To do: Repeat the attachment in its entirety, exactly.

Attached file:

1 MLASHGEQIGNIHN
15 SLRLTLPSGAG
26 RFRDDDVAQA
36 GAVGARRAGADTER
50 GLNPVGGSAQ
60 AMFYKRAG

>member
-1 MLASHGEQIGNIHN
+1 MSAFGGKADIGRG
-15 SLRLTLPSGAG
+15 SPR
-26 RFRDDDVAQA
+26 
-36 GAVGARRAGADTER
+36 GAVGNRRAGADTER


1 MLASHGEQIGNIHN
15 SLRLTLPSGAG
26 RFRDDDVAQA
36 GAVGARRAGADTER
50 GLNPVGGSAQ
60 AMFYKRAG

>member
-1 MLASHGEQIGNIHN
+1 MSAFGGKADIGRG
-15 SLRLTLPSGAG
+15 SPR
-26 RFRDDDVAQA
+26 
-36 GAVGARRAGADTER
+36 GAVGNRRAGADTER